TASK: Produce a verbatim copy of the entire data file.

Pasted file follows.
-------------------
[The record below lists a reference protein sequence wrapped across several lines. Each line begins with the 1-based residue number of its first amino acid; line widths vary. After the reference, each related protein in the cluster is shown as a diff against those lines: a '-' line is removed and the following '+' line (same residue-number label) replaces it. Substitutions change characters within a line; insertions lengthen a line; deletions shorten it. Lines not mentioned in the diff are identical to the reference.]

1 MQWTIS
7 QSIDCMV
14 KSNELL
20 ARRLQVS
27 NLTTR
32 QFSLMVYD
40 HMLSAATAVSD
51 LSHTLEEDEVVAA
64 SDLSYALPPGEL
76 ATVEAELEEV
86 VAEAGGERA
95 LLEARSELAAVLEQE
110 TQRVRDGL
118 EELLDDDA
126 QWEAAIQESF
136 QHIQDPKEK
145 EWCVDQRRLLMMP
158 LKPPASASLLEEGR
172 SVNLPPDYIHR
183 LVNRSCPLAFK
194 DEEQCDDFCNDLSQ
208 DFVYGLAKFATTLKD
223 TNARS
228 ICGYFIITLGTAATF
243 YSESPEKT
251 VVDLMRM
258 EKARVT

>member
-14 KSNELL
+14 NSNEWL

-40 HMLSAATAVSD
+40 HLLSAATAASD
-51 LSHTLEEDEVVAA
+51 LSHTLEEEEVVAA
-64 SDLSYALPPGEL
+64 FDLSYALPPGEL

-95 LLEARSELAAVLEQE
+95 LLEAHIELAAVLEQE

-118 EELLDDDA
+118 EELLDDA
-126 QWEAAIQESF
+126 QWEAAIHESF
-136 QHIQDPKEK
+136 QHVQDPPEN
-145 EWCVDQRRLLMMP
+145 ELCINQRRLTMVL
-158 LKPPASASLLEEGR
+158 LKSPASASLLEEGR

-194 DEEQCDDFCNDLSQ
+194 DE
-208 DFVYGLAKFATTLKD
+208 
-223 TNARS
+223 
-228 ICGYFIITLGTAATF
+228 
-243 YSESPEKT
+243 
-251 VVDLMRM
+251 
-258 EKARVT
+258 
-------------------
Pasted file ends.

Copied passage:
[The record below lists a reference protein sequence wrapped across several lines. Each line begins with the 1-based residue number of its first amino acid; line widths vary. After the reference, each related protein in the cluster is shown as a diff against those lines: a '-' line is removed and the following '+' line (same residue-number label) replaces it. Substitutions change characters within a line; insertions lengthen a line; deletions shorten it. Lines not mentioned in the diff are identical to the reference.]

1 MQWTIS
7 QSIDCMV
14 KSNELL
20 ARRLQVS
27 NLTTR
32 QFSLMVYD
40 HMLSAATAVSD
51 LSHTLEEDEVVAA
64 SDLSYALPPGEL
76 ATVEAELEEV
86 VAEAGGERA
95 LLEARSELAAVLEQE
110 TQRVRDGL
118 EELLDDDA
126 QWEAAIQESF
136 QHIQDPKEK
145 EWCVDQRRLLMMP
158 LKPPASASLLEEGR
172 SVNLPPDYIHR
183 LVNRSCPLAFK
194 DEEQCDDFCNDLSQ
208 DFVYGLAKFATTLKD
223 TNARS
228 ICGYFIITLGTAATF
243 YSESPEKT
251 VVDLMRM
258 EKARVT

>member
-14 KSNELL
+14 NSNEWL

-40 HMLSAATAVSD
+40 HLLSAATAASD
-51 LSHTLEEDEVVAA
+51 LSHTLEEEEVVAA
-64 SDLSYALPPGEL
+64 FDLSYALPPGEL

-95 LLEARSELAAVLEQE
+95 LLEAHIELAAVLEQE

-118 EELLDDDA
+118 EELLDDA
-126 QWEAAIQESF
+126 QWEAAIHESF
-136 QHIQDPKEK
+136 QHVQDPPEN
-145 EWCVDQRRLLMMP
+145 ELCINQRRLTMVL
-158 LKPPASASLLEEGR
+158 LKSPASASLLEEGR

-194 DEEQCDDFCNDLSQ
+194 DE
-208 DFVYGLAKFATTLKD
+208 
-223 TNARS
+223 
-228 ICGYFIITLGTAATF
+228 
-243 YSESPEKT
+243 
-251 VVDLMRM
+251 
-258 EKARVT
+258 